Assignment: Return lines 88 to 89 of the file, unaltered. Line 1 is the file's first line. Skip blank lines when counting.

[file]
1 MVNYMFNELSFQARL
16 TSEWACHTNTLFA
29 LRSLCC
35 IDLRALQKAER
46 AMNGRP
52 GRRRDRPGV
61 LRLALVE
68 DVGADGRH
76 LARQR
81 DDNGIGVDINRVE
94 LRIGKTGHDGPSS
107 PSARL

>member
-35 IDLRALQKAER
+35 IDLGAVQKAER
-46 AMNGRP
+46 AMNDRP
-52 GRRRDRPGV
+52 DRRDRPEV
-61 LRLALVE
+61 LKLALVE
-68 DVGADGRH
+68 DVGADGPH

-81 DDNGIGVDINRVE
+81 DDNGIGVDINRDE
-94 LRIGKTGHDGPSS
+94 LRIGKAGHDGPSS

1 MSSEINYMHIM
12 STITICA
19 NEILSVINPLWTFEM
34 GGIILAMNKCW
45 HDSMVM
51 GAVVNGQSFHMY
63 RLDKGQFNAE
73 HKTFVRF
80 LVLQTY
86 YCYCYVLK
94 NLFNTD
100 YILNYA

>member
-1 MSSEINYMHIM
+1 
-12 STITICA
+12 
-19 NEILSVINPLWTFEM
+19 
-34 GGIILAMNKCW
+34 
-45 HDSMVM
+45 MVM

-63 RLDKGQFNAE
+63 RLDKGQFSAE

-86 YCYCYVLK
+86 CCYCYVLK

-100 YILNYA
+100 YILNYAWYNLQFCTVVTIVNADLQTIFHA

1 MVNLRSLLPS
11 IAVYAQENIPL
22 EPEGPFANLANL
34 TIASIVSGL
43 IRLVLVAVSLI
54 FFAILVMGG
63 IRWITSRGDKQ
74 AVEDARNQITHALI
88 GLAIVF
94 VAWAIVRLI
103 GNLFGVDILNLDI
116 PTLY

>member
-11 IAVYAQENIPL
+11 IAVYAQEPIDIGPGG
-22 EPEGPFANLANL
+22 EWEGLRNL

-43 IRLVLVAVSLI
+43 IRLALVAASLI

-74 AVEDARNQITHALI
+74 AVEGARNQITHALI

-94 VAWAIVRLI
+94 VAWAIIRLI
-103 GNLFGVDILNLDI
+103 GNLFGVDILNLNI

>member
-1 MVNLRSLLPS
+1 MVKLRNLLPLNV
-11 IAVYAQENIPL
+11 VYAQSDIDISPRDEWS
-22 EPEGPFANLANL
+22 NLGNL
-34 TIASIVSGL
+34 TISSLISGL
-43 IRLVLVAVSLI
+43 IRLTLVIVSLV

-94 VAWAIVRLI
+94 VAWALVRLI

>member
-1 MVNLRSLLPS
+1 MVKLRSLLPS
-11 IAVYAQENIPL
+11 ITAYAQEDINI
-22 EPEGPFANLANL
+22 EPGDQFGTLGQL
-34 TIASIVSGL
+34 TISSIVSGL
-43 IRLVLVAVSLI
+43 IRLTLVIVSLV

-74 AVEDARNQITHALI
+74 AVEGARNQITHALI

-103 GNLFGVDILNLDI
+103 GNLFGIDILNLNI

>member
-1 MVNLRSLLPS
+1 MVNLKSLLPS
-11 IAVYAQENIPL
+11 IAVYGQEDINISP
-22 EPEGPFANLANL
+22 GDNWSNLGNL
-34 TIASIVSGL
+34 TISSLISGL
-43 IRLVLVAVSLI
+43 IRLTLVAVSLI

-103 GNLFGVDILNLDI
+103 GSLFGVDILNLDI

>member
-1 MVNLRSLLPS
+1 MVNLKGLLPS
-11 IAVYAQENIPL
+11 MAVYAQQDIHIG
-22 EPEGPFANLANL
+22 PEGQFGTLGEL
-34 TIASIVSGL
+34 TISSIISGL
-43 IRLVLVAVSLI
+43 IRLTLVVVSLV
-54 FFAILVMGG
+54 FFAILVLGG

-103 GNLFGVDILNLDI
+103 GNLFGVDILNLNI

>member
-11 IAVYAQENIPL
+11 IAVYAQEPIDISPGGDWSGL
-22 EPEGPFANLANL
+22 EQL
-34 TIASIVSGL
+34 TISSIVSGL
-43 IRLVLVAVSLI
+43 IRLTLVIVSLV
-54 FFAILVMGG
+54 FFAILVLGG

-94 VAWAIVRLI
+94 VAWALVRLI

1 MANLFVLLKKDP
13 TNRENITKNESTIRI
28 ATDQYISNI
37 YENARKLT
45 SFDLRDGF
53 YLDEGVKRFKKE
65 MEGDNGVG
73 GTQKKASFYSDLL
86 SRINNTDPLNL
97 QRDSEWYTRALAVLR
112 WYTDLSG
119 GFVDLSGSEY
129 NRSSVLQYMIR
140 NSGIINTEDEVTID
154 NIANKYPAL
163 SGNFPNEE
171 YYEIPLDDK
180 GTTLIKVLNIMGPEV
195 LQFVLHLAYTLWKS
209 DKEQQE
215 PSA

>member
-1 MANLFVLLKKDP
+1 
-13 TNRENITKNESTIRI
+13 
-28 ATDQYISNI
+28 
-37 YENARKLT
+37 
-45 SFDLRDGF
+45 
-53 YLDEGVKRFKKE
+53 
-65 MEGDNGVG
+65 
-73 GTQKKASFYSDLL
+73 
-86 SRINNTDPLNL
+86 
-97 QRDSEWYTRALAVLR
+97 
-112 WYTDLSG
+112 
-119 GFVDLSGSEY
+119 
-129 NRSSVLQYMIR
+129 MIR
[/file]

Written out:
+22 NLGNL
-34 TIASIVSGL